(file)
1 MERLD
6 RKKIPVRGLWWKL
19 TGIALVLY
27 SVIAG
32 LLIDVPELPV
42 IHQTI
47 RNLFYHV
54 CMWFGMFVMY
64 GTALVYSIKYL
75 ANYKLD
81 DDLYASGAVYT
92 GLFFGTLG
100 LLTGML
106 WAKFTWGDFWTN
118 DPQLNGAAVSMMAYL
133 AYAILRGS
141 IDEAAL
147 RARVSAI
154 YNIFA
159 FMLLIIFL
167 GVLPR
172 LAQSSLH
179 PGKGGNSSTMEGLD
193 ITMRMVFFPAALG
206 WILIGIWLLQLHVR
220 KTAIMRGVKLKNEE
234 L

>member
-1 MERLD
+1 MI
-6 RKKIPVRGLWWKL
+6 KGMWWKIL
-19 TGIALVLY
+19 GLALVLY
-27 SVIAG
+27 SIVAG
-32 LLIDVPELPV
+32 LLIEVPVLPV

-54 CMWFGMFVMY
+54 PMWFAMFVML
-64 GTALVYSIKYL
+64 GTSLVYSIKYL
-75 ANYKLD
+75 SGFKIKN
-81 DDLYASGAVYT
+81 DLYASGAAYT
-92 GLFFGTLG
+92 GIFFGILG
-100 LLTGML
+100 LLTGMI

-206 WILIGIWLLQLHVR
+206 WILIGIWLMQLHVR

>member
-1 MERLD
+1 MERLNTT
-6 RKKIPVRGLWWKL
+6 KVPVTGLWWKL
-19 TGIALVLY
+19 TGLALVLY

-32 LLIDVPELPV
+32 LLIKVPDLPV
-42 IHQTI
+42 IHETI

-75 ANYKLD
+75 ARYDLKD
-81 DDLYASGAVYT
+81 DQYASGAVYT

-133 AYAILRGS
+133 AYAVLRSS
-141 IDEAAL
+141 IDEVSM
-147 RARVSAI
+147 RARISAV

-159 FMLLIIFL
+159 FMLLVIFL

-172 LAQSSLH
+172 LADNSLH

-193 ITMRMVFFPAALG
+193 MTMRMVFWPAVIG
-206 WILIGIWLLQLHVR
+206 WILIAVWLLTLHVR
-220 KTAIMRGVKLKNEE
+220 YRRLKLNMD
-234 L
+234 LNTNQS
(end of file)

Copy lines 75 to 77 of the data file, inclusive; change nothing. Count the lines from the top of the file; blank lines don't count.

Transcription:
+159 FMLLVIFL

-172 LAQSSLH
+172 LADNSLH